Sub-THz chip could help driverless cars 'see' through fog, dust: Page 2 of 2

February 15, 2019 //By Julien Happich
Sub-THz chip could help driverless cars 'see' through fog, dust
Researchers at MIT have leveraged the unique propagation properties of sub-terahertz wavelengths to design a sensor chip able to detect objects hidden by fog or dust.

The key to the design is what the researchers call “decentralization.” In this design, a single pixel — called a “heterodyne” pixel — generates the frequency beat (the frequency difference between two incoming sub-terahertz signals) and the “local oscillation,” an electrical signal that changes the frequency of an input frequency. This “down-mixing” process produces a signal in the megahertz range that can be easily interpreted by a baseband processor.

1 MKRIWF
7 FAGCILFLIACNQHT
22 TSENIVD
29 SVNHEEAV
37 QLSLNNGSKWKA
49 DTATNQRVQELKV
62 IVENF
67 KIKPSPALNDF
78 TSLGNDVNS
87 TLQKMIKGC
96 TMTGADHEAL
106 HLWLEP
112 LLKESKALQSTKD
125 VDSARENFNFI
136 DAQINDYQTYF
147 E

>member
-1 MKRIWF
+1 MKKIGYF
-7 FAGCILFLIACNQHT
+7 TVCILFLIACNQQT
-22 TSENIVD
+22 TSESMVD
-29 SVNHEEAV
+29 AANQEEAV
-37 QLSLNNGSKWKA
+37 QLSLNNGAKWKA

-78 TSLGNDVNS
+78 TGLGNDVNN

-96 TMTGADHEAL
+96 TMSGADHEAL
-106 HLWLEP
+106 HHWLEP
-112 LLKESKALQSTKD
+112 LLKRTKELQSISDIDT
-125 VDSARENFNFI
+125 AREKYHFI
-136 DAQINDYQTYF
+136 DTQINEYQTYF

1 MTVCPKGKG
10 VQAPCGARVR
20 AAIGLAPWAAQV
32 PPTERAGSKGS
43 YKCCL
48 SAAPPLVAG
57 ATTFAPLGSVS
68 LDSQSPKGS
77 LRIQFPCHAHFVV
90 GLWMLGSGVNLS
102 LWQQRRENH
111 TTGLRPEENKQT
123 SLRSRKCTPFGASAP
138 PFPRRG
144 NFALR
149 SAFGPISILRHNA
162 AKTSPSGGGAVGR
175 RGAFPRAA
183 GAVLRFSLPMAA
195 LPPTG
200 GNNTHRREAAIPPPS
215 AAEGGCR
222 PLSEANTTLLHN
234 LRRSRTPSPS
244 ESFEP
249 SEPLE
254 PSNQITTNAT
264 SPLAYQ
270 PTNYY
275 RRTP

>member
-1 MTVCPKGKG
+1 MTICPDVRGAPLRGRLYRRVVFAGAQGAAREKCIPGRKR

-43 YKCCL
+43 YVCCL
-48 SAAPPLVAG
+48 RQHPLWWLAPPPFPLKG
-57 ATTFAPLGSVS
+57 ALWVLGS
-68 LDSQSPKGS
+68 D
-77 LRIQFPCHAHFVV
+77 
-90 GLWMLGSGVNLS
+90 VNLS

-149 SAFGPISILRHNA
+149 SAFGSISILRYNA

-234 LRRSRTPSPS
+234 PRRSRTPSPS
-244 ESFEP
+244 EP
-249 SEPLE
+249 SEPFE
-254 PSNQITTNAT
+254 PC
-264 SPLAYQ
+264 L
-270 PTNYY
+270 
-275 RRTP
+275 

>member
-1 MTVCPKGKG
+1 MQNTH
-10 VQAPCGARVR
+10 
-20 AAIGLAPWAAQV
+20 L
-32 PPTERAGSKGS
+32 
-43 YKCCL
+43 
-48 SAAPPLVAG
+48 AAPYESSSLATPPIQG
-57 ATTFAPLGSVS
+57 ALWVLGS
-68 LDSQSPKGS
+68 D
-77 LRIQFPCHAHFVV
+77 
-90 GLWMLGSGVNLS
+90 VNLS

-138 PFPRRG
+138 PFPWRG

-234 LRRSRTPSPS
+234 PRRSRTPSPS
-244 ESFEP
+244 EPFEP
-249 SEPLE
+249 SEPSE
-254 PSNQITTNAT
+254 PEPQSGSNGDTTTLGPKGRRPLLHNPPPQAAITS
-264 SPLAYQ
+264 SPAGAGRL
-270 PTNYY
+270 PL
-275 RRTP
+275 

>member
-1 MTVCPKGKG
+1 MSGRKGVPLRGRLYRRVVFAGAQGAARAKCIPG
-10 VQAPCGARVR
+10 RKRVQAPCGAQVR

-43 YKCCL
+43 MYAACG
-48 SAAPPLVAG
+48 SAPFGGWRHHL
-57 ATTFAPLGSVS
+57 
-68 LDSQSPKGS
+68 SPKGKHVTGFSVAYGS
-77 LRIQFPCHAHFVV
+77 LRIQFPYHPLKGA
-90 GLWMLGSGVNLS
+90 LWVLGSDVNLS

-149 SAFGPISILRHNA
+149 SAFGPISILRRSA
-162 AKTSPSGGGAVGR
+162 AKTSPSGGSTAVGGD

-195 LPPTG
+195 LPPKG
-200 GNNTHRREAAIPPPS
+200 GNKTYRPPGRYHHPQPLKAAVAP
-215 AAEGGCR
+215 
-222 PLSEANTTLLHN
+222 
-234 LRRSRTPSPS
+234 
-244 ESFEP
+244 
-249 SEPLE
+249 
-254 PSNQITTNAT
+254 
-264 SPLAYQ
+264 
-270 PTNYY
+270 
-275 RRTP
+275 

The output signal can be used to calculate the distance of objects, similar to how LiDAR calculates the time it takes a laser to hit an object and rebound. In addition, combining the output signals of an array of pixels, and steering the pixels in a certain direction, can enable high-resolution images of a scene. This allows for not only the detection but also the recognition of objects, which is critical in autonomous vehicles and robots.      

MIT – www.mit.edu


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